“Alternative proteins are a big threat to our primary sector but also an opportunity,” Allen said at a Rural Business Network meeting in Hawera.
“I actually think the whole of New Zealand could go organic. If we chose not to go the alternative protein way, the disruptive way, and said we were going to do the real thing and go completely top end – non-GMO, grass-fed, chemical free – it might be an opportunity to differentiate ourselves with the real thing.”
Definitions of “organic” varied from country to country and by some standards, there was an argument to say the whole of New Zealand was already organic or very close to it, Allen said.
“You would have to go back to the market and understand the value proposition from the consumer’s perspective and whether it’s worth investing in that whole organic chain but it’s definitely possible.”
While change was definitely on the horizon, Allen said there was a tendency to underestimate the impact of technology in the long term but overestimate its impact in the short term.
“You get something invented or created of a technological nature and everyone thinks it’s going to change everything and then nothing happens for five years,” he said.
“Then all of sudden, 10 years out, there’s a huge take-up of the technology and a massive change. We’ve seen that with the iPhone – it started quite little and then all of a sudden everyone’s got an iPhone. Electric cars may be the same.”
Advances in food technology were likely to follow the same pattern, he said.
“These things will happen and they will take up big chunks of the market and whether it will be at the high end of the market or the cost-competitive end of the market, I don’t know.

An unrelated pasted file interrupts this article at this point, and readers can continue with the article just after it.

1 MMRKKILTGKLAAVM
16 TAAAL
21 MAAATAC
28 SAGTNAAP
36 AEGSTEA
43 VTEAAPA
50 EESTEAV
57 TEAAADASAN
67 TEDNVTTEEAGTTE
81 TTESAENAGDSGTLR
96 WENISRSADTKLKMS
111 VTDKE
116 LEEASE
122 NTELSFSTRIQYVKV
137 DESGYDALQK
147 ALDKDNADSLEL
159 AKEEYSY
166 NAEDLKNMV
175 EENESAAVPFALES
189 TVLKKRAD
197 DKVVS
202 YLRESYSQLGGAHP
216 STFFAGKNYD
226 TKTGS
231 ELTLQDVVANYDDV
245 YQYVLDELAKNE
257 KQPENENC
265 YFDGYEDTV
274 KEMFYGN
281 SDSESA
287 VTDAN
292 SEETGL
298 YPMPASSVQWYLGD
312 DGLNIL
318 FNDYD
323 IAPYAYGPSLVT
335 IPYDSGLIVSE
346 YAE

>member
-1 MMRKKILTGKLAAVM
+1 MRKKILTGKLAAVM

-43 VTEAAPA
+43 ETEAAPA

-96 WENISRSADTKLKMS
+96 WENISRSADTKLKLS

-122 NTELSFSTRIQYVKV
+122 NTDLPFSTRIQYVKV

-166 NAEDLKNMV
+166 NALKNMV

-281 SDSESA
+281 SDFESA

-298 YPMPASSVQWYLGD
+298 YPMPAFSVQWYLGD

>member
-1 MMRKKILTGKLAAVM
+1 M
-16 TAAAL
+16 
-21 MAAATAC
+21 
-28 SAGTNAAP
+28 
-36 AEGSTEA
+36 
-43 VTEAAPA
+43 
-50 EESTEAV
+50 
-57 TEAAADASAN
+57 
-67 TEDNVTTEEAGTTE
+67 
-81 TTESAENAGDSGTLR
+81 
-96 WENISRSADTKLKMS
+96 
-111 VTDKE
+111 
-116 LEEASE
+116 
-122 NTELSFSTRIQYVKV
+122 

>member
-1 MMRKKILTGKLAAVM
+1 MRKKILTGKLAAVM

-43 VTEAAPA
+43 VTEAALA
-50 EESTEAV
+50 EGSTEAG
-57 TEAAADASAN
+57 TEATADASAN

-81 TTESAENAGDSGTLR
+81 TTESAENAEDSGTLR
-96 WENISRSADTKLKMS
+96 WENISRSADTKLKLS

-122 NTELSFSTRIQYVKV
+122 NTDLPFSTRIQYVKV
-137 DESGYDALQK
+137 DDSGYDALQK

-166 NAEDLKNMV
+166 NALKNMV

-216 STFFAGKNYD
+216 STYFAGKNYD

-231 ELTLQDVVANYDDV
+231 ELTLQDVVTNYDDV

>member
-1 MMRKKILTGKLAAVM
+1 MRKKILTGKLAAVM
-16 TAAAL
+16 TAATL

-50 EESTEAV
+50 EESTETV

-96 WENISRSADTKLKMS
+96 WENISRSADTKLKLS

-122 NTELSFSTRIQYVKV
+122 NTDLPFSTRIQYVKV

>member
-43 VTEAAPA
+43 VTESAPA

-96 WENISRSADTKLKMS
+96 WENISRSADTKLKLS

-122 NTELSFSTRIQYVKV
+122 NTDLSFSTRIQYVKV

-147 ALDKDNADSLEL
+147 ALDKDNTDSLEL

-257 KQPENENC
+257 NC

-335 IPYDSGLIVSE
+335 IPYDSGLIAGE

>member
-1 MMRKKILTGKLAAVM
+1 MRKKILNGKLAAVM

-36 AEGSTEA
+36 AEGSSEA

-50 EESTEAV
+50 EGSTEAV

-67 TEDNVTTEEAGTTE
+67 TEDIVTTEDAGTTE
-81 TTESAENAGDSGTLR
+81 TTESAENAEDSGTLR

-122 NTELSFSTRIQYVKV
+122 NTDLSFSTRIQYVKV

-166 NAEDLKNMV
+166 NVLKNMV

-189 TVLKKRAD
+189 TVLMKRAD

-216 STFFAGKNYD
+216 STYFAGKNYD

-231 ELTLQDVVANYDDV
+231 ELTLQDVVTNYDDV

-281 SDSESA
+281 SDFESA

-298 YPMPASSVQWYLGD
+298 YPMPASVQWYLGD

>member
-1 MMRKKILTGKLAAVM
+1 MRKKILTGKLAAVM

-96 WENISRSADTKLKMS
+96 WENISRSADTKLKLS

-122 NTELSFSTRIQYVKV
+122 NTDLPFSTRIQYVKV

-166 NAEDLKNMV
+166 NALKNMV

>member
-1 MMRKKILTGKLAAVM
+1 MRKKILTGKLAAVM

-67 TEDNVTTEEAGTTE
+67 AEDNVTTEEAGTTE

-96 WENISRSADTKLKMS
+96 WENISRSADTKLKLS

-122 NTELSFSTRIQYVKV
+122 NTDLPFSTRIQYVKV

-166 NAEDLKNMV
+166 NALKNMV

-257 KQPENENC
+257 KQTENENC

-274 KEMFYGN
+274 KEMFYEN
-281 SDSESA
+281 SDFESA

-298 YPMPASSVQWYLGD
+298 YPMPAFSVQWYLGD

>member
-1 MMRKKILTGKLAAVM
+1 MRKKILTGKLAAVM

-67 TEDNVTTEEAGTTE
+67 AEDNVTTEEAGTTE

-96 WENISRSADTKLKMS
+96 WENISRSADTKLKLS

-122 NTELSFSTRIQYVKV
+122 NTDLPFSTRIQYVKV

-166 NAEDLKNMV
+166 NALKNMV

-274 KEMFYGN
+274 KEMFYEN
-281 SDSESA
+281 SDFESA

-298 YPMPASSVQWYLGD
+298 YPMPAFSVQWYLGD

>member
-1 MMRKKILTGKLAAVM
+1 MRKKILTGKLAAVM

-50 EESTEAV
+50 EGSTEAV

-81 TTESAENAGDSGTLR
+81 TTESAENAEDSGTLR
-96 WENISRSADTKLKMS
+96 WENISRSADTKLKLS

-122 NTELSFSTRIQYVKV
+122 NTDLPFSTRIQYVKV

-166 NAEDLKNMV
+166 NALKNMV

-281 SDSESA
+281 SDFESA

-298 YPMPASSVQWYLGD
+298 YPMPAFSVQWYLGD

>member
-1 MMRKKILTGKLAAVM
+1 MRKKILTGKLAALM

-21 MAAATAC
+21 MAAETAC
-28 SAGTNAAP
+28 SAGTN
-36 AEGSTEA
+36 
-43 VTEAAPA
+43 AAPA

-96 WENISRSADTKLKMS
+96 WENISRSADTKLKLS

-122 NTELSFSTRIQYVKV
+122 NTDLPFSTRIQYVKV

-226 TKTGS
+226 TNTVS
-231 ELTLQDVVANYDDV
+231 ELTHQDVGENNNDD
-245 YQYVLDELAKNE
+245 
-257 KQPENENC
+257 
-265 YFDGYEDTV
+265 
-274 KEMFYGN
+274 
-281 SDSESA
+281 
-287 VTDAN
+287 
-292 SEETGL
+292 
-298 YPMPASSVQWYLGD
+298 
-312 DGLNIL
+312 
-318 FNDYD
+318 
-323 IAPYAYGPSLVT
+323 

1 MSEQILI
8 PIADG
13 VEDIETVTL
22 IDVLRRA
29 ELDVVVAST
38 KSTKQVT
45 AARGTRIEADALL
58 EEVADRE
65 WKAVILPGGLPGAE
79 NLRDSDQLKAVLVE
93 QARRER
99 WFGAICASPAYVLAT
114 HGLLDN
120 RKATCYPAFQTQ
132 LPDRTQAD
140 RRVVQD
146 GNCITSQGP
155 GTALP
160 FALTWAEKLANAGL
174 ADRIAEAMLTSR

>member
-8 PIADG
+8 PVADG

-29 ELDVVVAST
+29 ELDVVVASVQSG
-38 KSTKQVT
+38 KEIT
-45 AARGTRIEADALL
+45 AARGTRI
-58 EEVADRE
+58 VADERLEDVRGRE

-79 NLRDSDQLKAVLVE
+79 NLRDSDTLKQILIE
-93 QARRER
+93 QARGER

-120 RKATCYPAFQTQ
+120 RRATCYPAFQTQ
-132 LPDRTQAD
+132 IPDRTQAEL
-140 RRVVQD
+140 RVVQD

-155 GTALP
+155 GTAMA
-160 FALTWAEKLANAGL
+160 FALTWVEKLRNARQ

“I suspect it will be at the low cost end of the market initially but then it may start creeping up the supply chain as they refine how these things are developed and made.
“There are people now creating lookalike steak out of test tubes, using stem cells to create what is for all intents and purposes a steak but didn’t require the slaughter of an animal. Perhaps it didn’t require as much water and energy and all sorts of things through that whole supply chain.
“Sooner or later when these technologies become cost-effective and the consumer’s questions about where it comes from and what’s in it are answered and accepted, there will be an uptake.”
However, the looming shift to synthetic and plant proteins did not necessarily mean there was no future in farming in New Zealand, Allen said.
“As with a company like Tatua, there will always be niche section of the population or market that wants the real thing and wants the premium, whatever the premium may be.”
Whichever way the dairy industry chose to tackle the challenges posed by alternative proteins, it would have to be the best at it, he said.
“Whatever we choose to do as organisations, farmers or marketing people we’ve got to be the best. You’ve got to be world class and you’ve got to be competitive. But we need to take up that challenge rather than be frightened about it.”
Waikato-based Tatua Co-operative Dairy Ltd has 110 shareholder suppliers and exports 90 per cent of its primarily value-added products to more than 60 countries.
The company has a history of innovation, having created Dairy Whip aerosol “cream in a can” in the 1970s.
“We were down to 20 suppliers with more being gobbled up by the bigger players every year and we needed to come up with something niche,” Allen said.
“Dairy Whip is now seen as a beacon of innovation and it was the first product to fall under what people now call ‘value-add’.”
The Tatua factory at Tatuanui, near Morrinsville, now produces specialty nutritional ingredients, bionutrients and dairy flavour ingredients, as well as consumer and food service industry products.